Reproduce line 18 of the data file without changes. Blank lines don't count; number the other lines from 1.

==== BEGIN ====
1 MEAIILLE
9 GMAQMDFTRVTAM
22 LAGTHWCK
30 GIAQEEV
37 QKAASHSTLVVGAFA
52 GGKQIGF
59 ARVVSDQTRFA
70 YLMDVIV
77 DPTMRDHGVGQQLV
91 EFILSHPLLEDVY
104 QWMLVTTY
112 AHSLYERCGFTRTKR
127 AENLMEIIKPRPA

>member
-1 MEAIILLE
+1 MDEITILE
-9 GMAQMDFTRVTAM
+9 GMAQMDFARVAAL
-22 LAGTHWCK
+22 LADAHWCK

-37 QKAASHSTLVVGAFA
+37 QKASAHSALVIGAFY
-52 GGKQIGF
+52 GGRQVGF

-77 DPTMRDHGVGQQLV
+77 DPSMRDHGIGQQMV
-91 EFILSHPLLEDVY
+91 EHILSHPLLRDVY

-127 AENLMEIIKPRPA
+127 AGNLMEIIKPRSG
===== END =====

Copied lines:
+9 GMAQMDFARVAAL